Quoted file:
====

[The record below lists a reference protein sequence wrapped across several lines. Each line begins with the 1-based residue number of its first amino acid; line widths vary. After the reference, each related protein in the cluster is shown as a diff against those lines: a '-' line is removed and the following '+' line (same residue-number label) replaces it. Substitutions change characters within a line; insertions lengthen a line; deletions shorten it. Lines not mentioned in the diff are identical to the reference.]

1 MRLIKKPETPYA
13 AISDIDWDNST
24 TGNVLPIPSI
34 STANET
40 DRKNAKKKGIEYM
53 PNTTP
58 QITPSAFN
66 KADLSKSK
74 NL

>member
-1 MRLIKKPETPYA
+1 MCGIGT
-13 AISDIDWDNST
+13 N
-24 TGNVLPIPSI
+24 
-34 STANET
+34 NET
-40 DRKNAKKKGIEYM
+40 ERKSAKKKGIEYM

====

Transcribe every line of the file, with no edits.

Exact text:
[The record below lists a reference protein sequence wrapped across several lines. Each line begins with the 1-based residue number of its first amino acid; line widths vary. After the reference, each related protein in the cluster is shown as a diff against those lines: a '-' line is removed and the following '+' line (same residue-number label) replaces it. Substitutions change characters within a line; insertions lengthen a line; deletions shorten it. Lines not mentioned in the diff are identical to the reference.]

1 MRLIKKPETPYA
13 AISDIDWDNST
24 TGNVLPIPSI
34 STANET
40 DRKNAKKKGIEYM
53 PNTTP
58 QITPSAFN
66 KADLSKSK
74 NL

>member
-1 MRLIKKPETPYA
+1 MCGIGT
-13 AISDIDWDNST
+13 N
-24 TGNVLPIPSI
+24 
-34 STANET
+34 NET
-40 DRKNAKKKGIEYM
+40 ERKSAKKKGIEYM